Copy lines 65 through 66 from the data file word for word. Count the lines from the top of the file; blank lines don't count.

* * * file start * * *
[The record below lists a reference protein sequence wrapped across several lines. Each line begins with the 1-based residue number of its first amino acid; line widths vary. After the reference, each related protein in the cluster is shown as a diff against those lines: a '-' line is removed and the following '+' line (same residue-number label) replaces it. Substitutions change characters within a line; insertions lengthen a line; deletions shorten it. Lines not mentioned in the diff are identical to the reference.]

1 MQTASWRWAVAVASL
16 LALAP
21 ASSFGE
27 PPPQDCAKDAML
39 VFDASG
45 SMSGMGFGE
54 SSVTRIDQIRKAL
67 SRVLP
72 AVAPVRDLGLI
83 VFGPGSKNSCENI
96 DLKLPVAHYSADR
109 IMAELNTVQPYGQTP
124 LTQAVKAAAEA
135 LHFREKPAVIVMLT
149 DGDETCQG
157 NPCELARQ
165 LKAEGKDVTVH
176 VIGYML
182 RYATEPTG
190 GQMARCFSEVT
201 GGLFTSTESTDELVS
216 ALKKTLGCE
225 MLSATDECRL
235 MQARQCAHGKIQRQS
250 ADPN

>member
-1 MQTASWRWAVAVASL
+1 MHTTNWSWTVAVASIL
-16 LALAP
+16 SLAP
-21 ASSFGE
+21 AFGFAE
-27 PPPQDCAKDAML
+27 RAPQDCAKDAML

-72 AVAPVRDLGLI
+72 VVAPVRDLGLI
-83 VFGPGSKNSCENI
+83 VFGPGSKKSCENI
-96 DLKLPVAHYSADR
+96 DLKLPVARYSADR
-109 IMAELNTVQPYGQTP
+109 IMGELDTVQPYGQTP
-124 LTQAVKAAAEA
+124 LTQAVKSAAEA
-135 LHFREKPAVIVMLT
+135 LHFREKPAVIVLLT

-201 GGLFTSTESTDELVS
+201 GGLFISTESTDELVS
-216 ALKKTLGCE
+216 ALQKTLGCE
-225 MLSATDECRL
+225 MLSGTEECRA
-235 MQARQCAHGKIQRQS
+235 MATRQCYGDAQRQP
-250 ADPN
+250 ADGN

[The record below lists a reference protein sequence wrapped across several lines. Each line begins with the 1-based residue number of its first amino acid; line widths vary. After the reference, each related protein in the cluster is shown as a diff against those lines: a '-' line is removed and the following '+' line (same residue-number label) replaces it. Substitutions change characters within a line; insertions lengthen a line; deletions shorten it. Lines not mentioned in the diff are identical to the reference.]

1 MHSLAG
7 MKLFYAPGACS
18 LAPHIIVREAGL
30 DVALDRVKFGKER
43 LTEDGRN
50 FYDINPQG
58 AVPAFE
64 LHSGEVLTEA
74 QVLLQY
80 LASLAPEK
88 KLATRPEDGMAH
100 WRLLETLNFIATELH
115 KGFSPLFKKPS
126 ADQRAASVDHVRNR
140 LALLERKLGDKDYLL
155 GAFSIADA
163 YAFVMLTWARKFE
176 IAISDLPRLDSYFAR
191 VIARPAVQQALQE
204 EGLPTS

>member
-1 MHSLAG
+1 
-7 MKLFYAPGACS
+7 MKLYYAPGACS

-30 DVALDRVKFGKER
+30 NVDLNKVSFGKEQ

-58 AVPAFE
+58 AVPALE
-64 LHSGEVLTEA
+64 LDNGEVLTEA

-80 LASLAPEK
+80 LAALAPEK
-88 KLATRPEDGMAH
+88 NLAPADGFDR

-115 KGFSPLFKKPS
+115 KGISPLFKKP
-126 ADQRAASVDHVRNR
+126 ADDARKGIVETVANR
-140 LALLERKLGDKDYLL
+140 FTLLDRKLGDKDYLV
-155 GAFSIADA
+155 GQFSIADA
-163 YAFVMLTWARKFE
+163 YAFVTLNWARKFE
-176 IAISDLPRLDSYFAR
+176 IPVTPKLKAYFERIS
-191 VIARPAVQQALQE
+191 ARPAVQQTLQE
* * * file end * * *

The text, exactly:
58 AVPAFE
64 LHSGEVLTEA